I am trying to find the best way to conduct a risk-based regression study. I have distribution data for both X and Y and used a monte-carlo sampling of the distributions to generate a data set. I then conduct an OLS regression on this data.

I discussed this approach to a college who told me its a waste of time doing this as random inputs would only generate random outputs. Is he right about this and the approach is not useful in anyway?

Any advice would be great.


I do not think your approach is a waste of time, with the following caveats:

  1. You have the distribution of $X$ and the joint distribution of $Y | X$. If you just have the marginal distribution of $X$ and $Y$ then you don't know how they relate to one another. e.g. they both could be normal distributions but unless you state their correlation, you don't have any kind of useful information.

  2. You make multiple independent Monte Carlo samples and construct many regression lines to get a predictive distribution.

If you met these two conditions then what you're doing is essentially like a bootstrapping or Bayesian approach. You can construct a confidence interval around a mean regression line and then make appropriate probabilistic statements about predictions.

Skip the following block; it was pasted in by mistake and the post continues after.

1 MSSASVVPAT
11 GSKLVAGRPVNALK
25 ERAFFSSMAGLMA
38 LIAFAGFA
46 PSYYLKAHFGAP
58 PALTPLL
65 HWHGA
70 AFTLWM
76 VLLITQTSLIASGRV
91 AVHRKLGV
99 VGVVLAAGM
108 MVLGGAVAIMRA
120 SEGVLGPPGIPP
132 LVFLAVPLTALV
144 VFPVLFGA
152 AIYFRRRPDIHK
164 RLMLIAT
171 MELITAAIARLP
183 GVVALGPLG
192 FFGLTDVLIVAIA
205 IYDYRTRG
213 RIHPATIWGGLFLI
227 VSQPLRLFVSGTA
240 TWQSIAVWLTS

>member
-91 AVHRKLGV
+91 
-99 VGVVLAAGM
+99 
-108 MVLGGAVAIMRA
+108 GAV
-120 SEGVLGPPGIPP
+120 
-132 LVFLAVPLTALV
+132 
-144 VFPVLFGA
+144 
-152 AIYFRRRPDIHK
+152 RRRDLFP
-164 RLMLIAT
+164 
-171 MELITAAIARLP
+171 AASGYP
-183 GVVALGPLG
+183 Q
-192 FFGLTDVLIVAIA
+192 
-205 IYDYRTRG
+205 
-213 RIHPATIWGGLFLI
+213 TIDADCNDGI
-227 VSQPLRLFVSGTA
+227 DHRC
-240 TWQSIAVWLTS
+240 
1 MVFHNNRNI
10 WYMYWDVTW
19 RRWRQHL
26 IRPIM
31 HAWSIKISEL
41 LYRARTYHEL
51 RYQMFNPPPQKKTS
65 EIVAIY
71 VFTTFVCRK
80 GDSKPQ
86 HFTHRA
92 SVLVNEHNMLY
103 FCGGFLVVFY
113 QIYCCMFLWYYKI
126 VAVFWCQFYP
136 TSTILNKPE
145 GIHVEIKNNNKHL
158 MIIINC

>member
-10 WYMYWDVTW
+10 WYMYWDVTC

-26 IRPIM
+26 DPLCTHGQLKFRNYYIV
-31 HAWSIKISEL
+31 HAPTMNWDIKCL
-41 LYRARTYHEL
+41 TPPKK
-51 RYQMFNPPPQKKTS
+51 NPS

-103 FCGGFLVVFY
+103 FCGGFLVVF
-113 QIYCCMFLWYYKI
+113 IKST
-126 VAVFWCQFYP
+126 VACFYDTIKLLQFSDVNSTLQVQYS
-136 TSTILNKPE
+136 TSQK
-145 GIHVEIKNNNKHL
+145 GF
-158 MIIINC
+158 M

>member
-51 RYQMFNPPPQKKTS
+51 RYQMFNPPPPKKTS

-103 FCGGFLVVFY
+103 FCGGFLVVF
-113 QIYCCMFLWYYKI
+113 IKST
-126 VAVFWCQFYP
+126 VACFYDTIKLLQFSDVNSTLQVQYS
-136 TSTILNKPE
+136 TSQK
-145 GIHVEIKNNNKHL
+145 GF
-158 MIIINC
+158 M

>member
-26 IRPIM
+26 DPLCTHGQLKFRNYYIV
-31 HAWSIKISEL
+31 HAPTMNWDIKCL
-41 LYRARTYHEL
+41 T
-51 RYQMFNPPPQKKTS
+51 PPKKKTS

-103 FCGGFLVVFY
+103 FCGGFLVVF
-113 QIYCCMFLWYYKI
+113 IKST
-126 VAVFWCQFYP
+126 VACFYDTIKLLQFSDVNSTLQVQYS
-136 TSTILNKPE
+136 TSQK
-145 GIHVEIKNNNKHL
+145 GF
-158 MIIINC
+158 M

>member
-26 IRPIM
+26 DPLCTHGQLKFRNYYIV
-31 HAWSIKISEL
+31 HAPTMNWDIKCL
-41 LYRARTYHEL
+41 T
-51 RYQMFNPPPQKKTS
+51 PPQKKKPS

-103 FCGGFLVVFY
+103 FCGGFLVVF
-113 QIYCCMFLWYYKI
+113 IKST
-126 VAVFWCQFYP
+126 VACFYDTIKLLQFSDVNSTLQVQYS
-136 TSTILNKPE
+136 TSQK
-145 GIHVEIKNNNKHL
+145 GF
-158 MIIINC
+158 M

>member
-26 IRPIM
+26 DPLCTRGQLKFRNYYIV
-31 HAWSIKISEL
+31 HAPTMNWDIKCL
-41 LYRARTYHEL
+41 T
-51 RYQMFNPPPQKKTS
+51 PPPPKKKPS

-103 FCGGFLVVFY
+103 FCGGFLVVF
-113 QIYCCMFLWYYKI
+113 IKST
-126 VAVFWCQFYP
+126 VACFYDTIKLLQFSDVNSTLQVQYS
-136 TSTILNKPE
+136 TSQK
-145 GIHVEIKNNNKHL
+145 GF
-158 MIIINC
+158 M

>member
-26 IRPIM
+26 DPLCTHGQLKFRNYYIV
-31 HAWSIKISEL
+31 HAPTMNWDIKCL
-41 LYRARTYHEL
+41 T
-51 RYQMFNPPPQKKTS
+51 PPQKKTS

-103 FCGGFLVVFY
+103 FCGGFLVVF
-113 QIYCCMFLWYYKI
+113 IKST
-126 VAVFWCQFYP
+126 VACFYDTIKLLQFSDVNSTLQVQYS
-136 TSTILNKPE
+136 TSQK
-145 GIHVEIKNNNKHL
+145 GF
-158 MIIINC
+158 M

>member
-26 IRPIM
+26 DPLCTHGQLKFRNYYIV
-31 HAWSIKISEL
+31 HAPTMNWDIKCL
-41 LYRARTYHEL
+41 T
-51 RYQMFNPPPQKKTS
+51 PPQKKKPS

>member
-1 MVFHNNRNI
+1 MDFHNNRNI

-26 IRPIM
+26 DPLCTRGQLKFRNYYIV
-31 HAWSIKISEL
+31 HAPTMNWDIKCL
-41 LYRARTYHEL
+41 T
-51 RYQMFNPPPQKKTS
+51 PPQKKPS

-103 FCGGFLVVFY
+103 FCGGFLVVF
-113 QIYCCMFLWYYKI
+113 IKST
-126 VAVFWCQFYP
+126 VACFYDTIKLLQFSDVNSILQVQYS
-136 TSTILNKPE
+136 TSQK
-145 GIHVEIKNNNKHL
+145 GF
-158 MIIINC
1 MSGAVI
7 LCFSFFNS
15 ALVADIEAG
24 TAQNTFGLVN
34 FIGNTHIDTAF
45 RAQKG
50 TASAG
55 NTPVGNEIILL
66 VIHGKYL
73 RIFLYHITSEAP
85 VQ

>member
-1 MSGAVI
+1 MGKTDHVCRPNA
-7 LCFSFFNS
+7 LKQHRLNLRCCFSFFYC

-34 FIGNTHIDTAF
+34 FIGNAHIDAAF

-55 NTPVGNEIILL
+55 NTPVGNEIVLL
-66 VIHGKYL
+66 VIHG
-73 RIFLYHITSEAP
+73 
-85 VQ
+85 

If you're making decisions and have a decision cost function, you can feed these multiple regression lines into your cost function.

  • $\begingroup$ Thanks for your reply Robert. Just so I understand. I run the entire process multiple times taking a different a sample set every time from which to run my regression on. I build up a distribution of the returned coefficients and fit results, from which I can create my probabilistic conclusions? $\endgroup$ – BillyJo_rambler Sep 13 '18 at 10:30
  • $\begingroup$ That's correct. I'm not saying your approach would be the best way of doing it - merely that your results would be meaningful. $\endgroup$ – Robert Arbon Sep 13 '18 at 14:37
  • $\begingroup$ Dare I ask the question; What would be a better way? $\endgroup$ – BillyJo_rambler Sep 14 '18 at 15:26

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